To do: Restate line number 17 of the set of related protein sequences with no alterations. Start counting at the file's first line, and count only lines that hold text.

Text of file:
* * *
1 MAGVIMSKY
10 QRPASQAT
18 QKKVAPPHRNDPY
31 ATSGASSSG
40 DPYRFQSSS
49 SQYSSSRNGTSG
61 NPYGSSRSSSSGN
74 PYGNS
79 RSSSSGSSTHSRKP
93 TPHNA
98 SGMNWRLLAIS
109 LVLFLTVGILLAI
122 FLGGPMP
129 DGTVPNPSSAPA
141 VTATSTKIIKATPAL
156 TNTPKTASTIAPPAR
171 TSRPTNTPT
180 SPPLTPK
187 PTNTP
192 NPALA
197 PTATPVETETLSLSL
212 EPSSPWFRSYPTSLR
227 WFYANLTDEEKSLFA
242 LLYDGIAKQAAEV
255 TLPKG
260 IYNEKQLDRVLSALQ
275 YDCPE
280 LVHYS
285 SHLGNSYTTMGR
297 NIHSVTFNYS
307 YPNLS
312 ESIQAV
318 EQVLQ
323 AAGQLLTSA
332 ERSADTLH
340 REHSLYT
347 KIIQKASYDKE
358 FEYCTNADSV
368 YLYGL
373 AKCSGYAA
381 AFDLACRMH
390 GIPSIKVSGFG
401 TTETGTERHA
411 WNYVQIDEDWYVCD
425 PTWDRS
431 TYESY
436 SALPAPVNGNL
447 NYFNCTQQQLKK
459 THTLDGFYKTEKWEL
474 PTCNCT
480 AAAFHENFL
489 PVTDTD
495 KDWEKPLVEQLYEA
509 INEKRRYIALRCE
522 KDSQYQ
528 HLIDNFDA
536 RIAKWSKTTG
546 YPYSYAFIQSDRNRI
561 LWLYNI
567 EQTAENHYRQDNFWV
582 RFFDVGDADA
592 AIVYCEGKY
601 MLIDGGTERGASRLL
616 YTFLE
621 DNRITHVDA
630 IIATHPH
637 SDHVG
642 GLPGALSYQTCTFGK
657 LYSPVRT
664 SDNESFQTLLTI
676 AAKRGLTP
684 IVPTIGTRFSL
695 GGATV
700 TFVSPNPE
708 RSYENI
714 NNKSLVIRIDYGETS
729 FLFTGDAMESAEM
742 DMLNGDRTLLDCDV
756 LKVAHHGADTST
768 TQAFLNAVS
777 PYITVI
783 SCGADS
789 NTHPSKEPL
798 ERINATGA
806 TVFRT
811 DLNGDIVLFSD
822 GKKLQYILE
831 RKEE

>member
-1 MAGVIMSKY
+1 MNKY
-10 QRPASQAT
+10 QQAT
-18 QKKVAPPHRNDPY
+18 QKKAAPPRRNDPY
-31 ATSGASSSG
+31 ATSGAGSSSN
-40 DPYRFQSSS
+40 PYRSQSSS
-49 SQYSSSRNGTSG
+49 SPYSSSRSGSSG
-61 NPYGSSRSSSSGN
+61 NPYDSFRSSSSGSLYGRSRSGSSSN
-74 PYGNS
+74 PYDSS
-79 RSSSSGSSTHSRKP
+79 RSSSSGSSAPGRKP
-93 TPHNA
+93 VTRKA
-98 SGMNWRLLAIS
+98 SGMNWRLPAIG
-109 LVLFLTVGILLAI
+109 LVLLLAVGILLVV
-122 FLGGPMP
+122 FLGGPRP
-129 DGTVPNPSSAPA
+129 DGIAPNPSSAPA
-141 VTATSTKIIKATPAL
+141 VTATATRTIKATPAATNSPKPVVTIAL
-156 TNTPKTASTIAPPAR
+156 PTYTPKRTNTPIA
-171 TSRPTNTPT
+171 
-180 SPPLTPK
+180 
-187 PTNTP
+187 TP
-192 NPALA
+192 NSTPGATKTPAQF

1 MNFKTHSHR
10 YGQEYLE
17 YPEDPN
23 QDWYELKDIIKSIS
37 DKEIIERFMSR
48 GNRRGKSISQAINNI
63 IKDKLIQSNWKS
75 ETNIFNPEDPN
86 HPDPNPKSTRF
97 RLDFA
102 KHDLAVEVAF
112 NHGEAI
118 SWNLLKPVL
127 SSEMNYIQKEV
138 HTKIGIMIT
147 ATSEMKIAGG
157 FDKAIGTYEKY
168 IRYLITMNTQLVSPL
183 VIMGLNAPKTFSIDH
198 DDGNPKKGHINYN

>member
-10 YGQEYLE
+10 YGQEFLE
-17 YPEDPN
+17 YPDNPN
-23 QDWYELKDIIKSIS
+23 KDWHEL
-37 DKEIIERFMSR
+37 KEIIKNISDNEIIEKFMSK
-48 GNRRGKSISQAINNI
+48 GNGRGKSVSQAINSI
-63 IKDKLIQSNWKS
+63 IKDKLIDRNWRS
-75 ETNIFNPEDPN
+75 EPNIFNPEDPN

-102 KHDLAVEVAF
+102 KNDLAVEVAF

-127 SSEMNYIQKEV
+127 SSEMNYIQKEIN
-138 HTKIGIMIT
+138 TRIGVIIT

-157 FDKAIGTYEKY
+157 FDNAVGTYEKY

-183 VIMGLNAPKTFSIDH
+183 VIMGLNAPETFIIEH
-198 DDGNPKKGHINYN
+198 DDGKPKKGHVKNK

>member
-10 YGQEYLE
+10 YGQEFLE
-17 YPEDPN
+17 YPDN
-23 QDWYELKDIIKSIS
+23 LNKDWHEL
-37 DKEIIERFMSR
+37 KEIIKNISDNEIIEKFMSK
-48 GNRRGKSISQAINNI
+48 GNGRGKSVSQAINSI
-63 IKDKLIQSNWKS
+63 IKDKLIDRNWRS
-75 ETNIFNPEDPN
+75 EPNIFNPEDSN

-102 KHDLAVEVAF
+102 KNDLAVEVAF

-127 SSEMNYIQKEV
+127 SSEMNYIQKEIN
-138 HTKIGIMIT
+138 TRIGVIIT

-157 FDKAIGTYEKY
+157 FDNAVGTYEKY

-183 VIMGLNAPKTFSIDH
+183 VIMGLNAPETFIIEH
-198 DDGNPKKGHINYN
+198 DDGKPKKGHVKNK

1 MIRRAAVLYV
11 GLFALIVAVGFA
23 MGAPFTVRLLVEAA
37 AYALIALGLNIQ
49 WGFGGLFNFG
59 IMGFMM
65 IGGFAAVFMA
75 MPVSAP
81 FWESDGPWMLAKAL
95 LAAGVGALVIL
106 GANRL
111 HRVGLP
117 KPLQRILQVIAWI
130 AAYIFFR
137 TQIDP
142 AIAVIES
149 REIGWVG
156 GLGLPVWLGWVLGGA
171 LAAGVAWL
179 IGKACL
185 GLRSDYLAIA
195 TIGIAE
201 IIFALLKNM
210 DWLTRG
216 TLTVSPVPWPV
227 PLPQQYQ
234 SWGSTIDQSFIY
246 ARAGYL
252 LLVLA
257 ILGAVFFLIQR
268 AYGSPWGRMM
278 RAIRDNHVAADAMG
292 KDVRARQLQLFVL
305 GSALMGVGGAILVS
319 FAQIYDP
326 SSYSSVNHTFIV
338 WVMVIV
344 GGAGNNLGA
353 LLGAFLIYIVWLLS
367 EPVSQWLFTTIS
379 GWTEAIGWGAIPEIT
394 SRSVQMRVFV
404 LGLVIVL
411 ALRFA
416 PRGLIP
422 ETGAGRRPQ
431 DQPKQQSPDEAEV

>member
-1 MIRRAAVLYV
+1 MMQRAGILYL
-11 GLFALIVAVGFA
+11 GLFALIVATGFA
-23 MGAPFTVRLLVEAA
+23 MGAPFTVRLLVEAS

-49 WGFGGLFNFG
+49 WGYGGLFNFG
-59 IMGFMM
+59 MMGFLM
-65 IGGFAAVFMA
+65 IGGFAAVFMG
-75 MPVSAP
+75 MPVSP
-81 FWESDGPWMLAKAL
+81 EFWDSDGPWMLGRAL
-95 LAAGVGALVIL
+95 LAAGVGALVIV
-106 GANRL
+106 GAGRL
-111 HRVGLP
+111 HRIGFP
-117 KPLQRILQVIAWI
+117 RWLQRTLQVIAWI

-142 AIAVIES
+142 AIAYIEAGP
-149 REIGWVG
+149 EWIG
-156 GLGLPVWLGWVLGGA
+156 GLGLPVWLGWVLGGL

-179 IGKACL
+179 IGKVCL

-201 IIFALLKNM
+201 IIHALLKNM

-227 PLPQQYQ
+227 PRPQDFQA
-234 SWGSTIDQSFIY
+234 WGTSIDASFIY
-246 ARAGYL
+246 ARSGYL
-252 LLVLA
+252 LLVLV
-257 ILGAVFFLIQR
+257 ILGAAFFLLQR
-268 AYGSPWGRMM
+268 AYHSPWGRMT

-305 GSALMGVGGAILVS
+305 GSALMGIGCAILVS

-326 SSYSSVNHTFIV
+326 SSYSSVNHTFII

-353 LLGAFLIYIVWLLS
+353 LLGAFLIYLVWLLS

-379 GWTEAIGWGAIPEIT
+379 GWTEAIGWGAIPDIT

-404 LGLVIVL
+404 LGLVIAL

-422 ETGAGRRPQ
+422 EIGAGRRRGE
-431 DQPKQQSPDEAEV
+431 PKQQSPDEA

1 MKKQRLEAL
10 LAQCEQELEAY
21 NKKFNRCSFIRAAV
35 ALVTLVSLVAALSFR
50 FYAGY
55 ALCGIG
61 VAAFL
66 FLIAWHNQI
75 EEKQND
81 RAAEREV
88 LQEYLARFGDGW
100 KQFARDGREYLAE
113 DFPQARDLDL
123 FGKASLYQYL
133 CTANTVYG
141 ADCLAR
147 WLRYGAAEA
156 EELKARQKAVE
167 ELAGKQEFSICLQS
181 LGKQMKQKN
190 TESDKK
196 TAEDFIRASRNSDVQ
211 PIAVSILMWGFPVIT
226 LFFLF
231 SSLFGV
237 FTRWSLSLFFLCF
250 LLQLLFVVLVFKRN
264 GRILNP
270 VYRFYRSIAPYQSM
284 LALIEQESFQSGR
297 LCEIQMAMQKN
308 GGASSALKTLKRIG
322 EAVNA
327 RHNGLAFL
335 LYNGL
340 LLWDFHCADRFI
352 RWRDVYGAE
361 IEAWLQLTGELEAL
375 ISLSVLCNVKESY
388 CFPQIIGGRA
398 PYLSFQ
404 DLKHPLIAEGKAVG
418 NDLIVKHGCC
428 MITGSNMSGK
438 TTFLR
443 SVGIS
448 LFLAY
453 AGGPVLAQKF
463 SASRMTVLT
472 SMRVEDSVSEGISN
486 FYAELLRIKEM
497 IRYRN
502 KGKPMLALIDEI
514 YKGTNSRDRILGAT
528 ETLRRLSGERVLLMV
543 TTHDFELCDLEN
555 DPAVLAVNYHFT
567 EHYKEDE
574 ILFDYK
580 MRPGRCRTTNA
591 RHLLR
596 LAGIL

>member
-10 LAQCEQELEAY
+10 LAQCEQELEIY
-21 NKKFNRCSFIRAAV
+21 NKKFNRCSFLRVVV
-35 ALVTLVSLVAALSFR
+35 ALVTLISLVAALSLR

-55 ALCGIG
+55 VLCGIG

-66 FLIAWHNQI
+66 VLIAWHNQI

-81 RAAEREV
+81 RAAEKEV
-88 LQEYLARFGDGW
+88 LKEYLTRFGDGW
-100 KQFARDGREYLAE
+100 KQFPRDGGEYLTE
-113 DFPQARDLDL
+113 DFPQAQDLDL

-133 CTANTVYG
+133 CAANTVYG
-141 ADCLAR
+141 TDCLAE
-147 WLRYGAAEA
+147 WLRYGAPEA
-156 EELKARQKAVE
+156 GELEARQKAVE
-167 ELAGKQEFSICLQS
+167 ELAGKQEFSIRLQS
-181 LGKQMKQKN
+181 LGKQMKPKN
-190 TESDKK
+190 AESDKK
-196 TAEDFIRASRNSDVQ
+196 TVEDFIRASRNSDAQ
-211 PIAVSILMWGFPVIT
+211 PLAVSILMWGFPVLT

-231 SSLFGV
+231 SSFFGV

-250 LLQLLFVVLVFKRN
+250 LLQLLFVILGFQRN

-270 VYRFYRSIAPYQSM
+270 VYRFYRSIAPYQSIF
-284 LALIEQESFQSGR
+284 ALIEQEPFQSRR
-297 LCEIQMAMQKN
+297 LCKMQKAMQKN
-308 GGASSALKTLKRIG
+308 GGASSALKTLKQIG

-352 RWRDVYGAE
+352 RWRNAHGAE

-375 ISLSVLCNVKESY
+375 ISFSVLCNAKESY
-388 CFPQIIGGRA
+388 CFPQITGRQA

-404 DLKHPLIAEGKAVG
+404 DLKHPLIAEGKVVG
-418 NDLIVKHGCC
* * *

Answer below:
171 TSRPTNTPT